“There is only one Golden Gate Bridge, and we are going to protect it,” U.S. Transportation Secretary Pete Buttigieg said on January 23 when he announced the planned investment of $400 million for a vast overhaul of the bridge that dominates the San Francisco Bay.
“It carries over 100,000 vehicles a day, 37 million a year, including over half a million freight trucks making it a key link for supply chains, including the water-borne freight at the Port of Oakland,” Buttigieg said.
Former House Speaker Nancy Pelosi and San Francisco Mayor London Breed were also present on the day of the announcement, united in a project the U.S. media defined as bipartisan. In fact the funds derive from an infrastructure bill voted by Republicans as well as Democrats.
The end goal is to make the bridge, which is already subject to extreme pressures, even more resistant to eventual earthquakes, which in California are a daily threat. Therefore, innovation and new technologies will be employed to safeguard a strategic infrastructure and the lives of millions of people.
A project that is part of the US Government’s plan to redelop old bridges, as happened in California with the Gerald Desmond Bridge, replaced by the Long Beach International Gateway, built by Webuild in consortium with other international builders. A few months after his inauguration, the bridge has already become iconic, with its long cable-stayed bridge access viaducts with a 304-metre (1,082-foot) central span, two side spans of about 150 metres (492 feet), and two main towers 157 metres (524 feet) high.
The new shock pads for the Golden Gate Bridge
“Essentially you move from having shock pads to brake pads on this bridge,” said Mitch Landrieu, White House infrastructure coordinator. “So when that bad thing you think might happen, should it ever happen, prepare for the worst, help for the best.”
The work will in fact focus on substituting key critical elements of the bridge which, over time, have been strained. Their replacement includes the addition of a new support system that will give the bridge more flexibility and make it more resilient in case of an earthquake.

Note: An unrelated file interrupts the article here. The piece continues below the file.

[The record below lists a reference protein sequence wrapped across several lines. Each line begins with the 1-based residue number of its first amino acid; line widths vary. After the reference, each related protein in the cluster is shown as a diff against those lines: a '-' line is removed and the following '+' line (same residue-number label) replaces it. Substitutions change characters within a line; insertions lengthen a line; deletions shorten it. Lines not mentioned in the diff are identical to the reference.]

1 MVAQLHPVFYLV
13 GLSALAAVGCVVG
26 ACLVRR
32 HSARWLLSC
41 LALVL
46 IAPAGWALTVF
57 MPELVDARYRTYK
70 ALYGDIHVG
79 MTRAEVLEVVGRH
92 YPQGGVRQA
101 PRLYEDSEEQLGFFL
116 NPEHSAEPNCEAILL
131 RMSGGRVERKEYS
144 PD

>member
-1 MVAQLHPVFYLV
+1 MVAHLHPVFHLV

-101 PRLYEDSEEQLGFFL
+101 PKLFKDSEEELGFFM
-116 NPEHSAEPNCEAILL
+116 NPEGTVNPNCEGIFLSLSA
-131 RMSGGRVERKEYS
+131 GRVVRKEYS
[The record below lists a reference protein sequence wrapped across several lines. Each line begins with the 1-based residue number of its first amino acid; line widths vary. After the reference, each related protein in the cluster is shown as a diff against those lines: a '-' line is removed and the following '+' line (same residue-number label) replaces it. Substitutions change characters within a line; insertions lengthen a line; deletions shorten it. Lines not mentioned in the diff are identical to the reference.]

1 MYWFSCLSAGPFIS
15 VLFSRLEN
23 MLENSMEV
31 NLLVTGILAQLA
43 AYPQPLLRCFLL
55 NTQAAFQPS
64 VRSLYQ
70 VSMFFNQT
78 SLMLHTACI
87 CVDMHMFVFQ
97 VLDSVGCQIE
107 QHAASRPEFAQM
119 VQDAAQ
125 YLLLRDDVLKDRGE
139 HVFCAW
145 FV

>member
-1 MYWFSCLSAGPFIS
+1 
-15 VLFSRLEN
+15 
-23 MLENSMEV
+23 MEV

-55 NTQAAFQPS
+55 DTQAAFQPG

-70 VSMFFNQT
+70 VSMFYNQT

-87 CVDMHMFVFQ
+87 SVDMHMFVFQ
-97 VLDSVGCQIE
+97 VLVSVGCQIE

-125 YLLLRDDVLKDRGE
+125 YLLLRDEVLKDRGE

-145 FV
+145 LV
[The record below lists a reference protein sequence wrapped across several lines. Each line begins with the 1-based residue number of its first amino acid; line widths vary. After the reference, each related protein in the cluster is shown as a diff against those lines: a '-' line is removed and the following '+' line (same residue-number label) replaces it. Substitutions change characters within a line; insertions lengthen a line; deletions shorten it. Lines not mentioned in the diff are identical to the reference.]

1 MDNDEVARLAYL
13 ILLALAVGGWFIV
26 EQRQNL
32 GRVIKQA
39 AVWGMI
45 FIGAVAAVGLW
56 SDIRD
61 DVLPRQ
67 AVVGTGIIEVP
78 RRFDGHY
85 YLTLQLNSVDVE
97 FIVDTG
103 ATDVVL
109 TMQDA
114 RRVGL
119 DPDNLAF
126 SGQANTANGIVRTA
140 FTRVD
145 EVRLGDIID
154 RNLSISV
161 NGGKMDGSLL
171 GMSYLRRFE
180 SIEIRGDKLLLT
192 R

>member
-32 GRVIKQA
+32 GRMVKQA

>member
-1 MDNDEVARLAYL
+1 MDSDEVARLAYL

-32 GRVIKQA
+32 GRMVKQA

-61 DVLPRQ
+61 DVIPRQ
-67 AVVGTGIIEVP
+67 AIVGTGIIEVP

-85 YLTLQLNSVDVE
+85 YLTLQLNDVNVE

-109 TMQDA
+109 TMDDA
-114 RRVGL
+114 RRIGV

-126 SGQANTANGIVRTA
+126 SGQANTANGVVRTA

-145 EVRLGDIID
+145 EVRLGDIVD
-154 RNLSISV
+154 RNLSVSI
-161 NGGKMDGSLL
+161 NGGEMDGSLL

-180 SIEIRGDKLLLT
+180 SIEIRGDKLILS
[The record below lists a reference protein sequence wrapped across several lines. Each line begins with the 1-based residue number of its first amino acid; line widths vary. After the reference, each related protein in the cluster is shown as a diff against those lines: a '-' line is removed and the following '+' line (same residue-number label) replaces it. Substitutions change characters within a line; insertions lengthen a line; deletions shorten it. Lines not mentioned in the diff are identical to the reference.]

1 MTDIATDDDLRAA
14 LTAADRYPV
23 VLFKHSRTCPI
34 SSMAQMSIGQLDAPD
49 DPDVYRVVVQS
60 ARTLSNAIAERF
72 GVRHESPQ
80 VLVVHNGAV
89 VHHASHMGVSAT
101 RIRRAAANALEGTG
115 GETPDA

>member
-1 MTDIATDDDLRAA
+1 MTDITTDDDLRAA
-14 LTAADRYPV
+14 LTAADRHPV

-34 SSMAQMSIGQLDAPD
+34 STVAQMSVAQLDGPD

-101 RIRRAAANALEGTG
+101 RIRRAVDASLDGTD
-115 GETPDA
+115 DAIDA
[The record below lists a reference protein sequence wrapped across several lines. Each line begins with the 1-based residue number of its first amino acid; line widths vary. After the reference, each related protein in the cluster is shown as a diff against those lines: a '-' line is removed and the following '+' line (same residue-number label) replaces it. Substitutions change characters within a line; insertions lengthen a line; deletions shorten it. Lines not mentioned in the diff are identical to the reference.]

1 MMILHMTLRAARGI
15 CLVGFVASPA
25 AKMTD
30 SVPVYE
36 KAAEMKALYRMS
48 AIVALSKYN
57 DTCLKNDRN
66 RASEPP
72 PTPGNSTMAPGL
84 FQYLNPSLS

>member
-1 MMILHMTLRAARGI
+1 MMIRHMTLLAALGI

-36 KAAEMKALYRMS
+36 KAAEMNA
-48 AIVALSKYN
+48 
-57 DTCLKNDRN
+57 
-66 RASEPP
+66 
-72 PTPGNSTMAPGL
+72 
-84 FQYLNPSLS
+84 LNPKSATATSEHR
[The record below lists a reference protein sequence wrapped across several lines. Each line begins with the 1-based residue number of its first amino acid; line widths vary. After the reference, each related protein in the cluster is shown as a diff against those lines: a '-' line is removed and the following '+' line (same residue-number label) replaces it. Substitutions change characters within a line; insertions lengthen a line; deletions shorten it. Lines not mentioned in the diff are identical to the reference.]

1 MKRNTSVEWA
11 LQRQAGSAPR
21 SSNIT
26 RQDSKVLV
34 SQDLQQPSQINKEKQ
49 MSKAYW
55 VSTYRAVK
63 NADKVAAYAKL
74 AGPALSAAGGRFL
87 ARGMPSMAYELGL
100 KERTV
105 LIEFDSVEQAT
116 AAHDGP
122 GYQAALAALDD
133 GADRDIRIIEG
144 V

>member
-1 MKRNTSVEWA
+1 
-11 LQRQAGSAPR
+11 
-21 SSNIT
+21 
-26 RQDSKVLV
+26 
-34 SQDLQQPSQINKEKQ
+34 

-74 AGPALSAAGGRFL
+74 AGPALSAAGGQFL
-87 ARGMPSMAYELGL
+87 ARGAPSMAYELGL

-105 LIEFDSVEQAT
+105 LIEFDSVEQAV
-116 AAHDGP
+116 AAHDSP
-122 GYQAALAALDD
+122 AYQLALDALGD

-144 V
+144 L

This institutional response with a $400 million investment comes at a particularly complex time for California, battered by heavy rainstorms that have caused heavy damages to the state’s infrastructure, starting with its roads network.
“As a down payment for the president’s commitment to rebuild after the storms, we just announced we’re immediately making $10.2 million of emergency transportation funds to repair damage roads,” Buttigieg said.
Protecting the Golden Gate bridge to safeguard an American Icon
The most complex part of the project will begin in 2024 and is expected to last through 2029. Five years will be necessary to renovate the main span and the northern anchor. This is the heart of the project which, as part of many critical infrastructure needs of the country, aims to safeguard one of the most important and most iconic structures of the United States. Some $76 million will be spent to build an anti-suicide barrier to end a now sadly common practice. Since 1937, 1800 people have jumped to their deaths from the bridge.
Despite this, the Golden Gate bridge remains an American symbol, a tourist attraction and an engine for growth. With its 3 kilometers in length, which at the time it was built made it the longest suspended bridge in the world, the bridge remains a tourist attraction for millions and the way to leave San Francisco heading north on U.S. Route 101 and California State Route 1. It’s an infrastructure that never shuts down, or almost. Since its inauguration it was closed because of strong winds only three times, in 1951, 1982 and 1983. And with these new renovation projects, it aims to survive even the most violent earthquakes.